It wasn’t a very nice face. There were too many teeth, and the mouth wrapped all the way around the sides of the skull. A mouth meant to take big bites out of something else, below a triplet of eyes that were all staring at me from two feet up. And this was before my back went crooked. Small satchels and purses dangled from it, tied on wherever they didn’t interrupt the movement of limbs.
“Captain?” asked the thing. Its voice was all wrong; too deep for the thinness of its frame. The pipestem buzzed against my teeth at its sound.
“Nah,” I said. “Able-seaman. Captain’ll be back soon.”
It stood there and blinked, and I felt my skin itch. It only ever closed one eye at a time. “Where is the Captain?” it asked.
“Ashore,” I said. “Just arguing with the wharfmaster. Stupid old sod said we came in too heavy, we said the pier looked like that when we got here, he disagreed, so on and so on. Bureaucrats. You know.”
The thing looked at the pier. “It is damaged,” it said. “The moorings are discoupling.”
“Yeah. Wasn’t us. Idiot’s probably been letting the thing slip away into garbage for months, we’re just the lucky ones to get pinned with it.”
It turned its back on me and walked over to the half-cracked chains and pulleys, started to tinker and prod. I couldn’t see the tools in its hands, but I saw sparks fleck and air shimmer with heat. Would’ve liked to get a closer look, but then down the way came the BANG of the wharfmaster’s office door slamming open and out came Captain Fenter, stomping fit to crack cobbles.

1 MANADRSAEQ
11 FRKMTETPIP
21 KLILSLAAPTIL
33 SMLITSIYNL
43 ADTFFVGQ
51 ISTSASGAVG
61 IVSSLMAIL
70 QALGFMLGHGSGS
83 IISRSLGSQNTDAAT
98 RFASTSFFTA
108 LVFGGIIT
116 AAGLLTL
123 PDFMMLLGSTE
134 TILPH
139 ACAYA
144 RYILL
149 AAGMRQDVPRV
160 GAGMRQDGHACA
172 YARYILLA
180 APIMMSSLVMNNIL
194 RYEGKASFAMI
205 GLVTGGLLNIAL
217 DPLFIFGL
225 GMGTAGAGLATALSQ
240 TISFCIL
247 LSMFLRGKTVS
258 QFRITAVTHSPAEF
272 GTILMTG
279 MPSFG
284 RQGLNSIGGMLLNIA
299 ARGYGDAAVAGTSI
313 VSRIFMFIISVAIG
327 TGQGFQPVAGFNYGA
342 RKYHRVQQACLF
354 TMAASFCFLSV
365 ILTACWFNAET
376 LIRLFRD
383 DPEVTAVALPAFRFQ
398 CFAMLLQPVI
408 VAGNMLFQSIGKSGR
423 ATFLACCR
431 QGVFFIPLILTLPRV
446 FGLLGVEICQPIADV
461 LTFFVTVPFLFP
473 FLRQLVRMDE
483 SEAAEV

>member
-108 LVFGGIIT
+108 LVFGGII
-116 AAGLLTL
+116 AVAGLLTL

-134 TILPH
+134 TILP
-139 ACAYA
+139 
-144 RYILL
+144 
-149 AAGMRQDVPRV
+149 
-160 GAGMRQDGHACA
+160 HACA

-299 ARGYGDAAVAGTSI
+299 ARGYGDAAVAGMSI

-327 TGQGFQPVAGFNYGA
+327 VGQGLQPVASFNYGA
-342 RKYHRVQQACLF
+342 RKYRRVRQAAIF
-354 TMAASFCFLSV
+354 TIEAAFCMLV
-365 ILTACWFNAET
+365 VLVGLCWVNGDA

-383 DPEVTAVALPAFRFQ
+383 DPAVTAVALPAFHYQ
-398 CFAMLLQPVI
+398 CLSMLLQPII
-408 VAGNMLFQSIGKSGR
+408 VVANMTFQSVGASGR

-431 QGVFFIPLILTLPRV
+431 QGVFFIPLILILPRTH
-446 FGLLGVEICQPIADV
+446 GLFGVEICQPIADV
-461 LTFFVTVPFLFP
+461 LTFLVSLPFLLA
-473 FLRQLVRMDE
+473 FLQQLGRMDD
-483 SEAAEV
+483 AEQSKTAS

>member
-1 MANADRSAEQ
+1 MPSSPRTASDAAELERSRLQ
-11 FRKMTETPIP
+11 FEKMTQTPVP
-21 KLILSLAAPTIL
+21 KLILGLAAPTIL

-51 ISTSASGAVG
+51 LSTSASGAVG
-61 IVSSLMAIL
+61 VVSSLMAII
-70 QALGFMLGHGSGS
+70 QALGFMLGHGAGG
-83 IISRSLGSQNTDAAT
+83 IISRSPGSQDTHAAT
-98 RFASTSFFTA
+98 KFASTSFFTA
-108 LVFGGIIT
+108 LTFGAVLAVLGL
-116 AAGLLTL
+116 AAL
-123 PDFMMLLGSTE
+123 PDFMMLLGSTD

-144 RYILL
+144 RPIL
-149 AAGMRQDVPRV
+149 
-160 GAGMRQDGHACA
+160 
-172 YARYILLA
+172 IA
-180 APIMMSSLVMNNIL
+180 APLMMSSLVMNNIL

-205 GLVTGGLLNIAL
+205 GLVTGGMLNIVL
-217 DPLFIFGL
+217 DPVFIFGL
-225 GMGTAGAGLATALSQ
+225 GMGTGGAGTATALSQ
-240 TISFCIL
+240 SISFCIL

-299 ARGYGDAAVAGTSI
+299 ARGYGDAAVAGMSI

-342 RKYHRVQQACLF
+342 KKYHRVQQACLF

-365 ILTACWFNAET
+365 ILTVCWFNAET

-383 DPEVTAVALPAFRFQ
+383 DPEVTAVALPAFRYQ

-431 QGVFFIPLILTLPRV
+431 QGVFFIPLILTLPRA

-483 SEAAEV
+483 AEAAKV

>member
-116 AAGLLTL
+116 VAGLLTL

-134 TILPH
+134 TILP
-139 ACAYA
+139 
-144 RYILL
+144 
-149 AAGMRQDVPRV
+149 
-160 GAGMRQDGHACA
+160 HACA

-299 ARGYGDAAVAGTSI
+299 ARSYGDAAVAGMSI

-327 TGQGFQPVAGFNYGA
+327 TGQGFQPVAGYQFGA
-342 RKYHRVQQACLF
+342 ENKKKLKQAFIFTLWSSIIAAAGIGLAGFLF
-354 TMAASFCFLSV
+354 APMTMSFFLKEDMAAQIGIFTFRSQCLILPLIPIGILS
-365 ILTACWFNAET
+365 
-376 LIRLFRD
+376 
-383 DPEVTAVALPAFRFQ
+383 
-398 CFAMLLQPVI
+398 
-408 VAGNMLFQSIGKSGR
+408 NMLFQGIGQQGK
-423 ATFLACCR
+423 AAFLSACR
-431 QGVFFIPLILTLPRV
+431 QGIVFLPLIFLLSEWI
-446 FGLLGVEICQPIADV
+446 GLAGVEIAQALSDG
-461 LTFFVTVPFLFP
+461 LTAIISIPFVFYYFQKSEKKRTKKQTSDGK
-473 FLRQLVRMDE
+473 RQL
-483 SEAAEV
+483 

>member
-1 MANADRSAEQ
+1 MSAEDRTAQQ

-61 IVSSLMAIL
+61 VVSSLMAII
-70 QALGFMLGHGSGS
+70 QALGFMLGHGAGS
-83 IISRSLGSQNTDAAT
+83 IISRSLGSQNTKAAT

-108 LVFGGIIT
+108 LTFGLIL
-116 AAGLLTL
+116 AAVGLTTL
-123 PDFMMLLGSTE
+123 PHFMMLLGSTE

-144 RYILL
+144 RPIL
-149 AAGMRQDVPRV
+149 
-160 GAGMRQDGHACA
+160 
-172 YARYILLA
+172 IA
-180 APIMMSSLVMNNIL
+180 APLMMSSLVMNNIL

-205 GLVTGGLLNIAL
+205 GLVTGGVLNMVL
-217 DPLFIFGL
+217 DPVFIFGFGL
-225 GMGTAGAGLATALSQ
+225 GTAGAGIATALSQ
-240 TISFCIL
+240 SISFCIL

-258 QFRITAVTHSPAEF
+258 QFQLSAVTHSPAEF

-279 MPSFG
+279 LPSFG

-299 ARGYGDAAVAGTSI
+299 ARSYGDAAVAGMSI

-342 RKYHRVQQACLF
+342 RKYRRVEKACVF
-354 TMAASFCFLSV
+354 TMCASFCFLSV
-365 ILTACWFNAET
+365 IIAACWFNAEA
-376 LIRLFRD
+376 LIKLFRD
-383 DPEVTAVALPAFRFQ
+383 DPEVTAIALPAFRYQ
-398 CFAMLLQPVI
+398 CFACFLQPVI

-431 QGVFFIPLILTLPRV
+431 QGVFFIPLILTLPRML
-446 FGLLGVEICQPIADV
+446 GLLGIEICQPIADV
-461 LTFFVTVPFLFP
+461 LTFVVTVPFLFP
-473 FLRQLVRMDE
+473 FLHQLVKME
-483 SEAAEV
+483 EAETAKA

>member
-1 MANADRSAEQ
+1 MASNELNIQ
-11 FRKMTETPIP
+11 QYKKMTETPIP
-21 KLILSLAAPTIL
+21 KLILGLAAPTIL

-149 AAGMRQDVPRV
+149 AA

“Any luck?” I asked.
He spat. I think there was red in it. “No. No. Not even a little. We can stay docked or pay up for the fix, as far as he’s concerned. I’d like to ask how he thinks a little ten-man fisher could’ve yanked that thing loose, but I know I won’t get an answer any straighter than a corkscrew from the pissant.” He shrugged. “We’re stuck in. Hell of a way to have your first time in Matagan, eh boy? See the sights, breathe the air, choke on the whinging bastards.” He spat again, and then he squinted. “What’s happening over there?”
I followed his gaze. “No idea. Showed up asking for you a minute ago, then got distracted by the breakages. Any idea what he is?”